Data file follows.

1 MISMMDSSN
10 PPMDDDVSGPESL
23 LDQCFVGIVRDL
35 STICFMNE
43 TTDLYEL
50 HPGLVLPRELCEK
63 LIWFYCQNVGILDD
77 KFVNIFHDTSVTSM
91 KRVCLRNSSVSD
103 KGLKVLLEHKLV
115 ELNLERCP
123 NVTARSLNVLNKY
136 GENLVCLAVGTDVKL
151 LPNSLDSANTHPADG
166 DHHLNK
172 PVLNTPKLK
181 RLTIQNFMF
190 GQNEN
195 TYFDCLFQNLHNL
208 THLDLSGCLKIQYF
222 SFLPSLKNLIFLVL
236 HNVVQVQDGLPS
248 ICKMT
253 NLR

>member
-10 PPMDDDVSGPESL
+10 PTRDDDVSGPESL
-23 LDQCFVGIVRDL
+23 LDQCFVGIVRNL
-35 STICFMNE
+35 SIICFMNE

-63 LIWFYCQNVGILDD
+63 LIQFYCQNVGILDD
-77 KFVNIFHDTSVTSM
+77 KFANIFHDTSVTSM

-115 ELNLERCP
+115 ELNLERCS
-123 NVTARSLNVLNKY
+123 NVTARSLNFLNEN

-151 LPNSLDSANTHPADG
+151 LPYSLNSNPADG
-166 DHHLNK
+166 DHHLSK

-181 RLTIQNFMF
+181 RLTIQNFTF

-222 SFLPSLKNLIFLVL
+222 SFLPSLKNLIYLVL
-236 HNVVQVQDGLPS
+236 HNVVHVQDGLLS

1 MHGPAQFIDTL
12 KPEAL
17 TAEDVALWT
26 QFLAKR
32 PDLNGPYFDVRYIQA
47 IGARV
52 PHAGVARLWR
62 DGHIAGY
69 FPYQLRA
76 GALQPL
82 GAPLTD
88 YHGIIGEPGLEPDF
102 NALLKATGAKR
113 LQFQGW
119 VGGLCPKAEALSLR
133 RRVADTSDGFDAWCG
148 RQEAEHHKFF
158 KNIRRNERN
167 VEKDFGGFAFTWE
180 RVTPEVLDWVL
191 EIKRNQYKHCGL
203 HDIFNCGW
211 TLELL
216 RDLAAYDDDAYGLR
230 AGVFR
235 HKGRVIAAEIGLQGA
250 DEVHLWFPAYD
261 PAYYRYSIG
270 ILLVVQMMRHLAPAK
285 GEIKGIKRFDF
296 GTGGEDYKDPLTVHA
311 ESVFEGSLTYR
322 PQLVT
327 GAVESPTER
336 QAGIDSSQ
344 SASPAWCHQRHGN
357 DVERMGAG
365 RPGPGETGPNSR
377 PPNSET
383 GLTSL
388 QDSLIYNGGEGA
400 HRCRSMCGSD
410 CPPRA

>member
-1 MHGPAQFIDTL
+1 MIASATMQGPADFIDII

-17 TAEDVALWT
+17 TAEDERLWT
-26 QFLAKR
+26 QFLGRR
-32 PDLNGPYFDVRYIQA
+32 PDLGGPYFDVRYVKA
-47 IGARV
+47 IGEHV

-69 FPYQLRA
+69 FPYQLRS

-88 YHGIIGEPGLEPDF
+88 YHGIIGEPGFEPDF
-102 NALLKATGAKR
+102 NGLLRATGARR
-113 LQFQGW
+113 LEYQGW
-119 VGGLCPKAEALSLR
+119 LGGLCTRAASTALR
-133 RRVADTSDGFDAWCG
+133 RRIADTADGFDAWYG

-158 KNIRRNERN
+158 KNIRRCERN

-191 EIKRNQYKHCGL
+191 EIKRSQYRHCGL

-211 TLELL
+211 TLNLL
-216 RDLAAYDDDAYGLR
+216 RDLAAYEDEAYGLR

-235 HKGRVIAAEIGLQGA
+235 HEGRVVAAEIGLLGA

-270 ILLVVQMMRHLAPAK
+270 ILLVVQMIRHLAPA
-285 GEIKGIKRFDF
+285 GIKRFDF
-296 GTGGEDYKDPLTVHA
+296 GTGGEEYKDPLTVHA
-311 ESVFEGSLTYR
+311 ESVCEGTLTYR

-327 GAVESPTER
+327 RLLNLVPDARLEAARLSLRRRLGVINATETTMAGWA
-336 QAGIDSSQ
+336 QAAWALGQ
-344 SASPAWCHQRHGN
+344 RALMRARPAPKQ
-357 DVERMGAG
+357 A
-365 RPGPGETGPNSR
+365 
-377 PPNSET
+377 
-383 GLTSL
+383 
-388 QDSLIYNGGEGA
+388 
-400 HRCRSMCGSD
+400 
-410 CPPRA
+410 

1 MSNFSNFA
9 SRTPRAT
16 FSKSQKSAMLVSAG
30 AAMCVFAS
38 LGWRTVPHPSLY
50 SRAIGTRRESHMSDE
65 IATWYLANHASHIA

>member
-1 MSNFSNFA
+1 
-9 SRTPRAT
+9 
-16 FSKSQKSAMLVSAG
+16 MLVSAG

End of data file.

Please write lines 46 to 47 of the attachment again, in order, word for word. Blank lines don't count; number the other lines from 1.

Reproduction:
-222 SFLPSLKNLIFLVL
+222 SFLPSLKNLIYLVL